Mick’s Memo-The Incongruity of Grace
Last week we examined the incongruity of sacrifice and how it is an unnatural attitude and behavior. This week the topic is grace—unmerited favor or blessing. Grace generated a lot of conflict for Jesus. He spent a lot of time with people who, from outward appearances, didn’t “merit” any favor from God. They were afflicted with diseases, born with disabilities, living with checkered pasts, collected taxes for the Roman oppressors. The religious philosophy of the time was content to fix the label of “sinners” on this segment of society and leave them to their consequences. Those who could keep up the outward appearances and rituals were labeled “righteous” or “acceptable”.
Grace was the reason for the cross. God loved us enough to send Jesus to intercept our rightful consequences for individual and corporate rebellion. His resurrection was proof that grace was victorious over sin and death. Those who witnessed His resurrected body were compelled to tell about that grace to anyone they encountered. It started among His disciples—fellow descendants of Abraham. But Jesus told them they were to bear witness to “the ends of the earth”; taking it to dispersed Jews and Gentiles. God demonstrated that gentiles were acceptable “as is” by the conversion of Cornelius (Acts 10-11). Peter’s “fraternizing” with gentiles was immediately called into question, but after he related God’s miraculous intervention, the controversy was resolved. A few years later, the issue resurfaced after Paul and Barnabas reported God’s work among gentiles in Asia Minor. Some believers from Jerusalem from Pharisaic background took it upon themselves to tell the new gentile believers that they needed to be circumcised and become law-following Jews in order to be authentic followers of Jesus (Acts 15:1-5).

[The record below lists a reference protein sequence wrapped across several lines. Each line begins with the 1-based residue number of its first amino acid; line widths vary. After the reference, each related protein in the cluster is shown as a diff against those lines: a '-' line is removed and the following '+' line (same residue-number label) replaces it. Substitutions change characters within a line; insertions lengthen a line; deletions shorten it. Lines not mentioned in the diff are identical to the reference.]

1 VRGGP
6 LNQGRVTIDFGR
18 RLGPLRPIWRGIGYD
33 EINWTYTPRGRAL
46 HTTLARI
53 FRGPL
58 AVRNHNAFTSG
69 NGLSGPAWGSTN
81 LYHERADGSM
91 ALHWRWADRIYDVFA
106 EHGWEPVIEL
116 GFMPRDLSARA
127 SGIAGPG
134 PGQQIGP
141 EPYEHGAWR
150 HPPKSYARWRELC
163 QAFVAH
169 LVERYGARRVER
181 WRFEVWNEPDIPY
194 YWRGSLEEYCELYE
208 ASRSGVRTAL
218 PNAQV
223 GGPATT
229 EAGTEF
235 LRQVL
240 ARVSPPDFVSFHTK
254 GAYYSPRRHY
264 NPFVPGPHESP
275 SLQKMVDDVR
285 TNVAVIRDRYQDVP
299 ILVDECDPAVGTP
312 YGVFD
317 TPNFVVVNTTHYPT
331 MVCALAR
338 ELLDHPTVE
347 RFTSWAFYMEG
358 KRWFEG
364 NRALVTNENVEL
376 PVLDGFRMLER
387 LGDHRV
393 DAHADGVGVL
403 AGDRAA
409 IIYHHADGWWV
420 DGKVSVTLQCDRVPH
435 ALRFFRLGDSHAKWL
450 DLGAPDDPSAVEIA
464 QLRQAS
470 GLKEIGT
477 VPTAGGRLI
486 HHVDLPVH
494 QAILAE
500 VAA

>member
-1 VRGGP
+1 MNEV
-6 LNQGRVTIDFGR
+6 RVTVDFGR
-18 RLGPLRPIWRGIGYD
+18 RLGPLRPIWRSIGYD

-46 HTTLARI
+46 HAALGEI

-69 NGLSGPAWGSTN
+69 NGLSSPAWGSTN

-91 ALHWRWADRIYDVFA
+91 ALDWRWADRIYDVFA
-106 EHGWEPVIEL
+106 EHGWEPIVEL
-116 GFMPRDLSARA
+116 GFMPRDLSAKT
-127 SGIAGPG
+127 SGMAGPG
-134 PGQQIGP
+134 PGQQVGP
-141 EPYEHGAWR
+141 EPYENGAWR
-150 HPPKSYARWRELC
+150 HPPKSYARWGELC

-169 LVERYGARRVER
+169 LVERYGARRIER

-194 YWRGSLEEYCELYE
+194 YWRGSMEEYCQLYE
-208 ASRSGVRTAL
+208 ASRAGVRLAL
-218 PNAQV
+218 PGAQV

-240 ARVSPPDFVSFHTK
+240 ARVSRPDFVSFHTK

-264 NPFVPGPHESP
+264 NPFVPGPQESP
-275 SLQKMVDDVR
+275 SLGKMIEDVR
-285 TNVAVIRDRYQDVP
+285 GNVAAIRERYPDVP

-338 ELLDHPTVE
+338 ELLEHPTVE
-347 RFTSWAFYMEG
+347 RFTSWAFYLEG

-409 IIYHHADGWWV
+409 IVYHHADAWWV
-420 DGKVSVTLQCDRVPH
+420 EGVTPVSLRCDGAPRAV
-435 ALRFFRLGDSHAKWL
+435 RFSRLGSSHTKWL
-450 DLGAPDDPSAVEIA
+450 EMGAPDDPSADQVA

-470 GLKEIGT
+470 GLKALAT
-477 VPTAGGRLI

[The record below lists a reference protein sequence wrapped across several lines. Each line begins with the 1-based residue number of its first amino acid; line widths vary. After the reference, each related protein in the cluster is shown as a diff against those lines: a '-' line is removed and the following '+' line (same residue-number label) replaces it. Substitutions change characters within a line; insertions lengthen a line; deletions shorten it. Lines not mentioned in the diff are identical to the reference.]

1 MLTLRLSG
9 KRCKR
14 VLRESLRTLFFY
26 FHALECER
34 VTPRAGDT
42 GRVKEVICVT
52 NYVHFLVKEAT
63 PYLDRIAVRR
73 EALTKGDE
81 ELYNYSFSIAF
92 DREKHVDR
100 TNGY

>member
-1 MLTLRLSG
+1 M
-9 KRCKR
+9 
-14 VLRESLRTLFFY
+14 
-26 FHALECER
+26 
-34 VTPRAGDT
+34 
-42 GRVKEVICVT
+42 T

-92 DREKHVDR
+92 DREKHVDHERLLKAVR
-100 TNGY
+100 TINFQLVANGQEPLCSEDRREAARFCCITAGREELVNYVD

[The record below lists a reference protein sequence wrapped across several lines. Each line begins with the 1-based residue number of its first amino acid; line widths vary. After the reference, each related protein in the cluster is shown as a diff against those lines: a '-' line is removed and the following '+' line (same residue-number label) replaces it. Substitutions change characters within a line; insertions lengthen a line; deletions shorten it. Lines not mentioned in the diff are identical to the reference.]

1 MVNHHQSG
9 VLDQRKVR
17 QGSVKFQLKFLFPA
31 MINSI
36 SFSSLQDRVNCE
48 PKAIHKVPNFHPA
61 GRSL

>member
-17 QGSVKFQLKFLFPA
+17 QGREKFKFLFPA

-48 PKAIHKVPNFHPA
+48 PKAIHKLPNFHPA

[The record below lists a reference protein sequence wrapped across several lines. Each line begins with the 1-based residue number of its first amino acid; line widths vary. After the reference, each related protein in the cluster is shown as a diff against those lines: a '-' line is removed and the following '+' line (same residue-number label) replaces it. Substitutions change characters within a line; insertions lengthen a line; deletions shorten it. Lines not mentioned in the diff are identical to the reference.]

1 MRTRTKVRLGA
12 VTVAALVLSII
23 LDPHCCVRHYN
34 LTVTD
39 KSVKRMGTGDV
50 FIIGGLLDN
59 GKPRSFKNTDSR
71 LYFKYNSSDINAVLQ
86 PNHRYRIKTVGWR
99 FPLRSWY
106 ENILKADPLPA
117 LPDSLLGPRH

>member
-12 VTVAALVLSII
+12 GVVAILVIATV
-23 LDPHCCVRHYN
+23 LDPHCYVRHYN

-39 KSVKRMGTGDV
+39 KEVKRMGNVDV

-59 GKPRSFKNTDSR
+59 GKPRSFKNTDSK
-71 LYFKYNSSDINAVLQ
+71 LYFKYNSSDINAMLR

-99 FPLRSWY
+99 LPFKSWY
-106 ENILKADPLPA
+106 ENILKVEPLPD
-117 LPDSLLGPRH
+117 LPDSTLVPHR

The early church leadership recognized that this confusion over grace and law was critical to the future of the church and met to resolve it. Their conclusions were clear and compelling. Based on the demonstrated works of God through Peter (with Cornelius) and Paul and Barnabas (with gentiles in Asia minor), they concluded that Christians could be either Jew or gentile based on salvation by grace through faith (Acts 15:11). James, presiding over the meeting, cited the prophet Amos as evidence that gentiles would “bear my name” (Acts 15:17). He concluded—“we should not make it difficult for the Gentiles who are turning to God” (Acts 15:19). I believe that principle was critical to the explosive growth of the church for the next 300 years. That same concept can catalyze the spread of the good news of God’s grace in any age.
As we join Jesus as He builds His “prevailing church” (Matt. 16:18), we will have to fight for grace. Like the constant force of gravity, legalism keeps tugging down on grace. Individually we need and embrace grace for ourselves; but something inside us struggles to allow others the grace we receive from God. We are tempted to apply proofs, evidence and externals, just like the Pharisees of the first century. It’s far tidier. It appeals to our pride. It more comfortable to be around those who know our language and acceptable behaviors. Grace is messy with people who are in process. But that messiness is a necessity if we are engaging with people “as is” the way Jesus did.
I want to thank those who attended our meeting last Sunday evening. If you were unable to attend and would like to see a video of it contact Rochelle in the office.
This weekend we will continue our series on “Spiritually Healthy Addictions”.
Looking forward to seeing you!